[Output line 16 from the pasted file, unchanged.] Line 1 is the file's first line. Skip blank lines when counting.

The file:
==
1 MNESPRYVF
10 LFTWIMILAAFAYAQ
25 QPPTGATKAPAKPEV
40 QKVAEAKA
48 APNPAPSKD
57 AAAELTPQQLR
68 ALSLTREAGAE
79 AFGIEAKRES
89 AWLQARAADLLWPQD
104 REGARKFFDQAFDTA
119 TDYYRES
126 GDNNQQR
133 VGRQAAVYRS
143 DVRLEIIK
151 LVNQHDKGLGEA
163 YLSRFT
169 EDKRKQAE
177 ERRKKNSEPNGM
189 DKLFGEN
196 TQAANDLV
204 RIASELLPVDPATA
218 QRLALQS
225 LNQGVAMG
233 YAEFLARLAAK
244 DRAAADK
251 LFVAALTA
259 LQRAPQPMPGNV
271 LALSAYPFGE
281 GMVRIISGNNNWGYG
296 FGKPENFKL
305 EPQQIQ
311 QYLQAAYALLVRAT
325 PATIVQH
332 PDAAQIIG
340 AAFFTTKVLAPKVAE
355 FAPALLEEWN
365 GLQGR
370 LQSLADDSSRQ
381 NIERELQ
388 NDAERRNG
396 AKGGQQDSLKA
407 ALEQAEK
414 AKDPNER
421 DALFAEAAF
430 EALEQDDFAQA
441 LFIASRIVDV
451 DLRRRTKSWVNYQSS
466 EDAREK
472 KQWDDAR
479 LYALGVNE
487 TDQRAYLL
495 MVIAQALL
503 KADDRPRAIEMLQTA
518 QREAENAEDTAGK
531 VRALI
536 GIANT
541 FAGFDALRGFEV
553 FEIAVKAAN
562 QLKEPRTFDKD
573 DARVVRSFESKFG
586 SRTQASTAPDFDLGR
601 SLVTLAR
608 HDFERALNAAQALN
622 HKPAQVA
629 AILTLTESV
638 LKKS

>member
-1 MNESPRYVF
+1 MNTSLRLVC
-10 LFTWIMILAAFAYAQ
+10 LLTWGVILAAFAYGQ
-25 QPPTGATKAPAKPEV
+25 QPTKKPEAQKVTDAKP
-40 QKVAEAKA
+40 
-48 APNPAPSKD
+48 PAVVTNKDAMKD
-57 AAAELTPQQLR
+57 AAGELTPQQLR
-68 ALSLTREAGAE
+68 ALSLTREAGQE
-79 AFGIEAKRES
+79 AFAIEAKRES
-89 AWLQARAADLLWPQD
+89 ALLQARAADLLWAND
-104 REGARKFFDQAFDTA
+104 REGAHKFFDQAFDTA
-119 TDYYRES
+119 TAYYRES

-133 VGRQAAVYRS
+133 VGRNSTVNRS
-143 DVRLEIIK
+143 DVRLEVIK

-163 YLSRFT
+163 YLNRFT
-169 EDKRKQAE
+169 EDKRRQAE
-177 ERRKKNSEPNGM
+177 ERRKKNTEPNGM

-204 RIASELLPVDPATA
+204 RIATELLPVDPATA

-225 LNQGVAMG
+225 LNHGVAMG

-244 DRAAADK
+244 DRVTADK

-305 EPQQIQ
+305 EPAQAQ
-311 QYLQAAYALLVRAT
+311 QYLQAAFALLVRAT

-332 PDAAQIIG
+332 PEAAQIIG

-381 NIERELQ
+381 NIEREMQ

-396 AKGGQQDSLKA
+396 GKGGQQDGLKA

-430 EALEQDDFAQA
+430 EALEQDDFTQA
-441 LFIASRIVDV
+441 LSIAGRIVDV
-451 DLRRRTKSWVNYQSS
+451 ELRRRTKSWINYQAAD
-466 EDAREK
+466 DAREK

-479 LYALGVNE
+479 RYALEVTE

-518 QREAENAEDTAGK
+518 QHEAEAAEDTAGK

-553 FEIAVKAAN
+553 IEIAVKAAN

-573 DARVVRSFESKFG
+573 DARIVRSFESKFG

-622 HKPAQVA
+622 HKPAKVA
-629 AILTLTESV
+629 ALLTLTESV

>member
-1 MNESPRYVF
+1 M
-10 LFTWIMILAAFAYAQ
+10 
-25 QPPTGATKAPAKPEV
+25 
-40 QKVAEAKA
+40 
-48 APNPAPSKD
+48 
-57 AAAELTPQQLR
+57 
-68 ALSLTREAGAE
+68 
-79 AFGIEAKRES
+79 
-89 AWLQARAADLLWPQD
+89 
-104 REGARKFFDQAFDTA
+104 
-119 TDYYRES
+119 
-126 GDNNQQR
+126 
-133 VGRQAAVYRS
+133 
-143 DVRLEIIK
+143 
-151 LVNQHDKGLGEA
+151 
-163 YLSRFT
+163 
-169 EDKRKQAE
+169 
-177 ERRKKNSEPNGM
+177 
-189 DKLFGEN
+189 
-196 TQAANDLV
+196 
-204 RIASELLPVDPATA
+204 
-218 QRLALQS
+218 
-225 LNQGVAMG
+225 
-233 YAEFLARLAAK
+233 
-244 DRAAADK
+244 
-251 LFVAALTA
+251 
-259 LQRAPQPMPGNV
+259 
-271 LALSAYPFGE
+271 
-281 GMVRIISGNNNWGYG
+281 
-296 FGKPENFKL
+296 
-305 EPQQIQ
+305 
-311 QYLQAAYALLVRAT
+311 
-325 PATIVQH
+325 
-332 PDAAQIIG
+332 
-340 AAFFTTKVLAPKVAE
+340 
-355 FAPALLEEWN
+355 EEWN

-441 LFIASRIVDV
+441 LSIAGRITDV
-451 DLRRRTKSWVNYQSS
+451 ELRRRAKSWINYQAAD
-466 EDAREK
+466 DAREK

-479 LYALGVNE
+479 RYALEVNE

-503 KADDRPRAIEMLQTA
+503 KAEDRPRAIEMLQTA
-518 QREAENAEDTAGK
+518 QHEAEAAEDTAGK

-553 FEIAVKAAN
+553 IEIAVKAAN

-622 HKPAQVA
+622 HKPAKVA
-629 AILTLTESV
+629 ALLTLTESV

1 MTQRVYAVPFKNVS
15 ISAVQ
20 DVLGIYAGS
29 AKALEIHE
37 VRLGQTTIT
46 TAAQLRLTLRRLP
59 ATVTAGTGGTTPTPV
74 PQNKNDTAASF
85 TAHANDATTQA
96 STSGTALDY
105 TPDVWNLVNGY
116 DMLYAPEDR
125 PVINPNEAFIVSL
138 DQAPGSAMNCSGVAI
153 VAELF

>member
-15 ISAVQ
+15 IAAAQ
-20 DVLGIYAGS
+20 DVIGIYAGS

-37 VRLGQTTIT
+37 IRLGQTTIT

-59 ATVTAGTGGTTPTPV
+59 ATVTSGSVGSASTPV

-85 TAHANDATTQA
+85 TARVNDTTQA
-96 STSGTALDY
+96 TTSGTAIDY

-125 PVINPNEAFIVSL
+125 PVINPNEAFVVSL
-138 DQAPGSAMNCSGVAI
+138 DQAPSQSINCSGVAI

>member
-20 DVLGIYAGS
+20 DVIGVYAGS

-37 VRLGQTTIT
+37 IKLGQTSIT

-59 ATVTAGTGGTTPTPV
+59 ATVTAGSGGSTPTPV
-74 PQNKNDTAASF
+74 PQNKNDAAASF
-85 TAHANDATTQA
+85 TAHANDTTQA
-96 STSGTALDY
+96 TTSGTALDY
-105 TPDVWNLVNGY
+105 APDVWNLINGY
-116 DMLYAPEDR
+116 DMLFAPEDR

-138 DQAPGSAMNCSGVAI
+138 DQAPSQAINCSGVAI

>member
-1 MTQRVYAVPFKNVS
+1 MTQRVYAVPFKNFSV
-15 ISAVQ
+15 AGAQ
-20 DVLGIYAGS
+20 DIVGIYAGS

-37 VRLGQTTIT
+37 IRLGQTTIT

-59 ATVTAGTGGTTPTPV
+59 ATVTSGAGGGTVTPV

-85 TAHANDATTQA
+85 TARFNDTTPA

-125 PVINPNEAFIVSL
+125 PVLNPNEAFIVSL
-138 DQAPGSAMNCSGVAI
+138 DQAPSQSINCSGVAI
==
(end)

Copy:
163 YLSRFT